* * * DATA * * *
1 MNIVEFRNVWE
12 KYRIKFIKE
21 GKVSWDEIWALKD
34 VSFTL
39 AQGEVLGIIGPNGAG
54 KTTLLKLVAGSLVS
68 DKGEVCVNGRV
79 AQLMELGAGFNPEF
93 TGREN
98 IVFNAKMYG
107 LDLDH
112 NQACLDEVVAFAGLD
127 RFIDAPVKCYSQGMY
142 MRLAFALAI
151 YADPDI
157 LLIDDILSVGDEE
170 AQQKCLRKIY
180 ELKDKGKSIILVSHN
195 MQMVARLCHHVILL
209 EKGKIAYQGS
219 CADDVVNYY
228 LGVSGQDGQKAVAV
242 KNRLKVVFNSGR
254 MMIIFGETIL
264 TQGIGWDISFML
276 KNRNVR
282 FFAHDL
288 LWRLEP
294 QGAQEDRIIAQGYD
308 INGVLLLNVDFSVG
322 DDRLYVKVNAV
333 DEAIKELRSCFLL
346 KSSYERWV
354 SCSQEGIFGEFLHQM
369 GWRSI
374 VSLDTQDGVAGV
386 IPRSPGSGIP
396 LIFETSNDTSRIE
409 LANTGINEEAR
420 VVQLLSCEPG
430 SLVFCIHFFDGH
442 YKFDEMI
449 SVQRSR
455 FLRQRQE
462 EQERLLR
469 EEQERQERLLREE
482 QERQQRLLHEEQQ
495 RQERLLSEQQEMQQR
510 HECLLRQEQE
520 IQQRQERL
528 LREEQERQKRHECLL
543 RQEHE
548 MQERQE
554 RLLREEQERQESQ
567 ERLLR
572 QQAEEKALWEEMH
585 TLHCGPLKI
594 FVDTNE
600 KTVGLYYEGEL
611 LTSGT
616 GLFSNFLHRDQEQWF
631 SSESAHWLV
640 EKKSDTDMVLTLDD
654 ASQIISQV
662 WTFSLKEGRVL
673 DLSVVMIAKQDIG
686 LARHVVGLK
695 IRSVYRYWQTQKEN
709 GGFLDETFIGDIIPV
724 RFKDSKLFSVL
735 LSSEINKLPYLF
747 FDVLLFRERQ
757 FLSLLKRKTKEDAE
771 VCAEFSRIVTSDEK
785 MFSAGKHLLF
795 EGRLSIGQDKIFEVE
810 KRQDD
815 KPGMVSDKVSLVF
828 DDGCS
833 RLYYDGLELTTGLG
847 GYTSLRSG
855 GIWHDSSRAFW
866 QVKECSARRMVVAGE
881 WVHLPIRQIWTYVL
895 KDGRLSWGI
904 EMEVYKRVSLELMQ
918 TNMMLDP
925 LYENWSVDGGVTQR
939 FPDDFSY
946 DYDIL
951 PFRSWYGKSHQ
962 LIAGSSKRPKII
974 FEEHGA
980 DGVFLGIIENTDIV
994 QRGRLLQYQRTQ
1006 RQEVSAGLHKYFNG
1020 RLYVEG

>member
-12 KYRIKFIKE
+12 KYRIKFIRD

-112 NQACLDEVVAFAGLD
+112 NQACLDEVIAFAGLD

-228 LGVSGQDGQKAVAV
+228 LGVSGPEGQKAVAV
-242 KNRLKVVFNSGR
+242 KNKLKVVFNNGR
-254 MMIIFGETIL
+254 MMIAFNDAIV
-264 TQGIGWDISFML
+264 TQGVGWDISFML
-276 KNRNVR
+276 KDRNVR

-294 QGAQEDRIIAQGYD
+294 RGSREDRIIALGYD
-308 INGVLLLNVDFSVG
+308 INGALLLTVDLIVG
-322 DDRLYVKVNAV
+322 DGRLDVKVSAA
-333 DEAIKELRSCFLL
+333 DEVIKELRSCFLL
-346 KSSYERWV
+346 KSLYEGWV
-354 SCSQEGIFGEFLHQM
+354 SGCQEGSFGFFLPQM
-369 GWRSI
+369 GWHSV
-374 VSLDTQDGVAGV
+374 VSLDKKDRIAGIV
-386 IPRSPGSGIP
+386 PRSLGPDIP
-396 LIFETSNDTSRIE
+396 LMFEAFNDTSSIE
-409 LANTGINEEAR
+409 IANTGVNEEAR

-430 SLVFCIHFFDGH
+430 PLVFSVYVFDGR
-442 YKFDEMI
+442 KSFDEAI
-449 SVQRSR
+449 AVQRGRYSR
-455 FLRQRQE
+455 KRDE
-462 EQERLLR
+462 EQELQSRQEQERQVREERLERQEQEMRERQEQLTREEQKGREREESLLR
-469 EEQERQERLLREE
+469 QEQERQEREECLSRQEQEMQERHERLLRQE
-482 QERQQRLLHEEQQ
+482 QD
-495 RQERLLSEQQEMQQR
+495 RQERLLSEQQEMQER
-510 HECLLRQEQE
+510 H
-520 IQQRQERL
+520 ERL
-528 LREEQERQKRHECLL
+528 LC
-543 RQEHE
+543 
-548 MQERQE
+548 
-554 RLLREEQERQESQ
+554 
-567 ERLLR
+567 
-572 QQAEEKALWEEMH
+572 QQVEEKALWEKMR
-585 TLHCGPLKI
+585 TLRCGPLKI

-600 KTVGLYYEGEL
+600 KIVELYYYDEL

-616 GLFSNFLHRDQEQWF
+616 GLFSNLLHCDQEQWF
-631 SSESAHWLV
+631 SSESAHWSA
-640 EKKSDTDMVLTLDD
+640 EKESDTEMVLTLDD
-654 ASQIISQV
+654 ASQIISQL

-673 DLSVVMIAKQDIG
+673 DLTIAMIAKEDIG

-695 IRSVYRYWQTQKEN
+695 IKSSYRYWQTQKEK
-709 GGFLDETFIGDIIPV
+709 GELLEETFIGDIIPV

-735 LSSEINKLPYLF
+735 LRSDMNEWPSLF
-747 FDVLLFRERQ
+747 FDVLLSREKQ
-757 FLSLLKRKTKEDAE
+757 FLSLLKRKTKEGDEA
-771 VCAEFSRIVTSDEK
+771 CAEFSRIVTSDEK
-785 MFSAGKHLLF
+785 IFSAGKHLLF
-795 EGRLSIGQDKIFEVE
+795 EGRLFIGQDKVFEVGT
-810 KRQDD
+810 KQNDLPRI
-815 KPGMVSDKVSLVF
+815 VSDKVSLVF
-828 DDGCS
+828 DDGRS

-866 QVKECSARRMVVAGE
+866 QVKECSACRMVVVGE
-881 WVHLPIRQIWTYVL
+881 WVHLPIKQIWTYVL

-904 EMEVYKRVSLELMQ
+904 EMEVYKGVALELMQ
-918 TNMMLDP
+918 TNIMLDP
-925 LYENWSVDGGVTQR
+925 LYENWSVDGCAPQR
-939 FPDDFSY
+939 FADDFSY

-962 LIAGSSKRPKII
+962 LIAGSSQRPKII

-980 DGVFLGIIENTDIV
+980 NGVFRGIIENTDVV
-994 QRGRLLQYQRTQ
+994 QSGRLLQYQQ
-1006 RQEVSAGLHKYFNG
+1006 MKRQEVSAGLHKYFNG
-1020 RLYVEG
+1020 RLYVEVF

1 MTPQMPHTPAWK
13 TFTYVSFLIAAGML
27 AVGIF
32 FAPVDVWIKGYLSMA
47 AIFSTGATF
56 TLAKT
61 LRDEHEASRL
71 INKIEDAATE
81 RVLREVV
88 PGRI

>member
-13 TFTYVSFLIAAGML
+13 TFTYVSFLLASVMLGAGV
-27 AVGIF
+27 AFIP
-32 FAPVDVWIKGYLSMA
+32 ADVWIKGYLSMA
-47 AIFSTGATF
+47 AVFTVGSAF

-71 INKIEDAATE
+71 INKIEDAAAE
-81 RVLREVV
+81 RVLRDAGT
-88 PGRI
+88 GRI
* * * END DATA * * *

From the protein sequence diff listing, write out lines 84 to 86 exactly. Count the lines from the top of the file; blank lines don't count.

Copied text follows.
881 WVHLPIRQIWTYVL
895 KDGRLSWGI
904 EMEVYKRVSLELMQ